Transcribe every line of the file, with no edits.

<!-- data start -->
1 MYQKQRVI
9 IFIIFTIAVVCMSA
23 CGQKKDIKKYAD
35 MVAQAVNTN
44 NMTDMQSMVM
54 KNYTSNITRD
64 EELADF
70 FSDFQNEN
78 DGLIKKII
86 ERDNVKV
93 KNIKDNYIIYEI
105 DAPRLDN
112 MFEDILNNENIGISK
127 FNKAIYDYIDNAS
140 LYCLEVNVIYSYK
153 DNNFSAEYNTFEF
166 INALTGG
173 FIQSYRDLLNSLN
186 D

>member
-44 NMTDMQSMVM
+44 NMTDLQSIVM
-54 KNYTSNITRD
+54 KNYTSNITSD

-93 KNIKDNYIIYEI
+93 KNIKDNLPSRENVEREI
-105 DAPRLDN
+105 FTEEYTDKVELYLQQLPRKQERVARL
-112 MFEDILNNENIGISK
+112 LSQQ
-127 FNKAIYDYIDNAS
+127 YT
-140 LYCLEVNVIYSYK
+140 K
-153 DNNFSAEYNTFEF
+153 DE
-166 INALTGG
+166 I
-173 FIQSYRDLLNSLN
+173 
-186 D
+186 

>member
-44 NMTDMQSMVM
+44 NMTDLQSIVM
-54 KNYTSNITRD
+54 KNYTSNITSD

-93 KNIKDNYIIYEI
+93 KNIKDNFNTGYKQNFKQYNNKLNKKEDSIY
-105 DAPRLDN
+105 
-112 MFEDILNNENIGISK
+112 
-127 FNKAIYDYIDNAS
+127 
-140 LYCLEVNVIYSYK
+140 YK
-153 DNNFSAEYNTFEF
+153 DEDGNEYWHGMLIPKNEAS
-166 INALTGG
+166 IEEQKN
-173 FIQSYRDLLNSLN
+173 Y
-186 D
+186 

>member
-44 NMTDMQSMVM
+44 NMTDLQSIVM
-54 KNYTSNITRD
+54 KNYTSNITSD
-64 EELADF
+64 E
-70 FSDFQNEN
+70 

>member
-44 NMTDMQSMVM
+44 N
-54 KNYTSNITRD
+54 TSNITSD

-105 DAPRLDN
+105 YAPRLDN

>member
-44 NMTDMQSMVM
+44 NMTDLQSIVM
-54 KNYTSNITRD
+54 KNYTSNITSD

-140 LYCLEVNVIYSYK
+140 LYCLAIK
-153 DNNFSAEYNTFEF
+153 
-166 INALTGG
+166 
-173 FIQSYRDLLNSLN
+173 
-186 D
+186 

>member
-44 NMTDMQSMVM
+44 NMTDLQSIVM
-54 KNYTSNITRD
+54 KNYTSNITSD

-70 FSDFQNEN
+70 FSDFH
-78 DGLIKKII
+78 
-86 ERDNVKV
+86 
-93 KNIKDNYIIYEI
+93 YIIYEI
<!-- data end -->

1 MYQKQRVI
9 IFIIFTIAVVCMSA
23 CGQKKDIKKYAD
35 MVAQAVNTN
44 NMTDMQSMVM
54 KNYTSNITRD
64 EELADF
70 FSDFQNEN
78 DGLIKKII
86 ERDNVKV
93 KNIKDNYIIYEI
105 DAPRLDN
112 MFEDILNNENIGISK
127 FNKAIYDYIDNAS
140 LYCLEVNVIYSYK
153 DNNFSAEYNTFEF
166 INALTGG
173 FIQSYRDLLNSLN
186 D

>member
-44 NMTDMQSMVM
+44 NMTDLQSIVM
-54 KNYTSNITRD
+54 KNYTSNITSD

-93 KNIKDNYIIYEI
+93 KNIKDNLPSRENVEREI
-105 DAPRLDN
+105 FTEEYTDKVELYLQQLPRKQERVARL
-112 MFEDILNNENIGISK
+112 LSQQ
-127 FNKAIYDYIDNAS
+127 YT
-140 LYCLEVNVIYSYK
+140 K
-153 DNNFSAEYNTFEF
+153 DE
-166 INALTGG
+166 I
-173 FIQSYRDLLNSLN
+173 
-186 D
+186 

>member
-44 NMTDMQSMVM
+44 NMTDLQSIVM
-54 KNYTSNITRD
+54 KNYTSNITSD

-93 KNIKDNYIIYEI
+93 KNIKDNFNTGYKQNFKQYNNKLNKKEDSIY
-105 DAPRLDN
+105 
-112 MFEDILNNENIGISK
+112 
-127 FNKAIYDYIDNAS
+127 
-140 LYCLEVNVIYSYK
+140 YK
-153 DNNFSAEYNTFEF
+153 DEDGNEYWHGMLIPKNEAS
-166 INALTGG
+166 IEEQKN
-173 FIQSYRDLLNSLN
+173 Y
-186 D
+186 

>member
-44 NMTDMQSMVM
+44 NMTDLQSIVM
-54 KNYTSNITRD
+54 KNYTSNITSD
-64 EELADF
+64 E
-70 FSDFQNEN
+70 

>member
-44 NMTDMQSMVM
+44 N
-54 KNYTSNITRD
+54 TSNITSD

-105 DAPRLDN
+105 YAPRLDN

>member
-44 NMTDMQSMVM
+44 NMTDLQSIVM
-54 KNYTSNITRD
+54 KNYTSNITSD

-140 LYCLEVNVIYSYK
+140 LYCLAIK
-153 DNNFSAEYNTFEF
+153 
-166 INALTGG
+166 
-173 FIQSYRDLLNSLN
+173 
-186 D
+186 

>member
-44 NMTDMQSMVM
+44 NMTDLQSIVM
-54 KNYTSNITRD
+54 KNYTSNITSD

-70 FSDFQNEN
+70 FSDFH
-78 DGLIKKII
+78 
-86 ERDNVKV
+86 
-93 KNIKDNYIIYEI
+93 YIIYEI